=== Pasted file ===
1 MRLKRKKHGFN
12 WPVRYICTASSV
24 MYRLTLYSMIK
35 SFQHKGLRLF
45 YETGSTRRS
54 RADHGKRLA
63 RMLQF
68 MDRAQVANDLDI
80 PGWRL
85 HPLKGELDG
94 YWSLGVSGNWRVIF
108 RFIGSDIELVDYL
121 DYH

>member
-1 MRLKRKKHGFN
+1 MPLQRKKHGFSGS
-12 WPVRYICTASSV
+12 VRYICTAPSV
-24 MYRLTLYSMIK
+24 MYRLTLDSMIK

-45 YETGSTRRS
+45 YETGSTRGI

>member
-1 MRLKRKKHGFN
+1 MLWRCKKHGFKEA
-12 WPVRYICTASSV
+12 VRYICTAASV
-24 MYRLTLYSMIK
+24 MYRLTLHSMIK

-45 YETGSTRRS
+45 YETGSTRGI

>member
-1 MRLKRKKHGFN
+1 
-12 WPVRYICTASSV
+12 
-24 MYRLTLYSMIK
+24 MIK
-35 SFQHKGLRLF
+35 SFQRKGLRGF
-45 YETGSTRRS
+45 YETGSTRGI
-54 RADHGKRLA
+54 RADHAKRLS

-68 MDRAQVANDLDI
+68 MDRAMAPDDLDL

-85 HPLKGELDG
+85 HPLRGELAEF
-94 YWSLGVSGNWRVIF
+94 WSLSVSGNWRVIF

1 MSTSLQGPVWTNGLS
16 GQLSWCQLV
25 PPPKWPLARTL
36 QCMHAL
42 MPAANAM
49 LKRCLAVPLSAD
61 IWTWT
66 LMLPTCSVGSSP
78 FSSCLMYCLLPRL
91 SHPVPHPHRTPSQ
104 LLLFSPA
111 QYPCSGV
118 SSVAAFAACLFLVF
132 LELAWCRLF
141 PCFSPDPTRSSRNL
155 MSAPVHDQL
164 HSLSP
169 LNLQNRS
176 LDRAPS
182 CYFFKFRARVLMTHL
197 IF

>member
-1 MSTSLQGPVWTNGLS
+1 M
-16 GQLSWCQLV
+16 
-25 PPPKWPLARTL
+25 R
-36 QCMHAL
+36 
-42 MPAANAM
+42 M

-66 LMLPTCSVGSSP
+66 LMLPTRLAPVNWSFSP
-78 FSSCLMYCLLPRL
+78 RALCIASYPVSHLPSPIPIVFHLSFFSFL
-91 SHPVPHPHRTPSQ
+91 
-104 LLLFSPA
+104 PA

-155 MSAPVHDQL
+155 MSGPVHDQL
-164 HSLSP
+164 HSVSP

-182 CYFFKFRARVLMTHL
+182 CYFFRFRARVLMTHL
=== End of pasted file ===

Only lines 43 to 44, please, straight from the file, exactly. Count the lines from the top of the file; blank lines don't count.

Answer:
-54 RADHGKRLA
+54 RADHAKRLS